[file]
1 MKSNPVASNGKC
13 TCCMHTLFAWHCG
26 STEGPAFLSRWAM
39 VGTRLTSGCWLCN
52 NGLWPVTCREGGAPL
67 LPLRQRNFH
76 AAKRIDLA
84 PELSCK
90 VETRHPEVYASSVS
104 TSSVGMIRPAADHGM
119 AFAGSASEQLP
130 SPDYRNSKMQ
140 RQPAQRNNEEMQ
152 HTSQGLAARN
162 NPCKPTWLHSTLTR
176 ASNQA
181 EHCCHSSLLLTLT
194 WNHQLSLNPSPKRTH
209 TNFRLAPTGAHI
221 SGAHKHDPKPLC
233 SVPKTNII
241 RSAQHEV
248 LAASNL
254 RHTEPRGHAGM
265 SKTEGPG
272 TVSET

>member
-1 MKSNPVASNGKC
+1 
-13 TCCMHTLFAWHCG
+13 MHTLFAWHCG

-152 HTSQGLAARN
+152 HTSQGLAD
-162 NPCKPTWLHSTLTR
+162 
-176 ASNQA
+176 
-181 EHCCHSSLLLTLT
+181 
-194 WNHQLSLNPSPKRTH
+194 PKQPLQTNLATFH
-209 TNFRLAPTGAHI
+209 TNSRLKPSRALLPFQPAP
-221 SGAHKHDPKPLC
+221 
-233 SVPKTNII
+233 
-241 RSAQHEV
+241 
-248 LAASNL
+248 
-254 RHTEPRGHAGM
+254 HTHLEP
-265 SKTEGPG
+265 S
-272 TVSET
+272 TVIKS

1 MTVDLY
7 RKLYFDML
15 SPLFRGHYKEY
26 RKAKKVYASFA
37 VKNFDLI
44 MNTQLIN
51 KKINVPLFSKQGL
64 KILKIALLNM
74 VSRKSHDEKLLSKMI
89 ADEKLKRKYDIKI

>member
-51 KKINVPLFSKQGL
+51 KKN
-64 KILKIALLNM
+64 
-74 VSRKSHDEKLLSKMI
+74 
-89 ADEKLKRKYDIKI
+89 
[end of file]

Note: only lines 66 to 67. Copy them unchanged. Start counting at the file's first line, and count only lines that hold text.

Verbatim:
74 VSRKSHDEKLLSKMI
89 ADEKLKRKYDIKI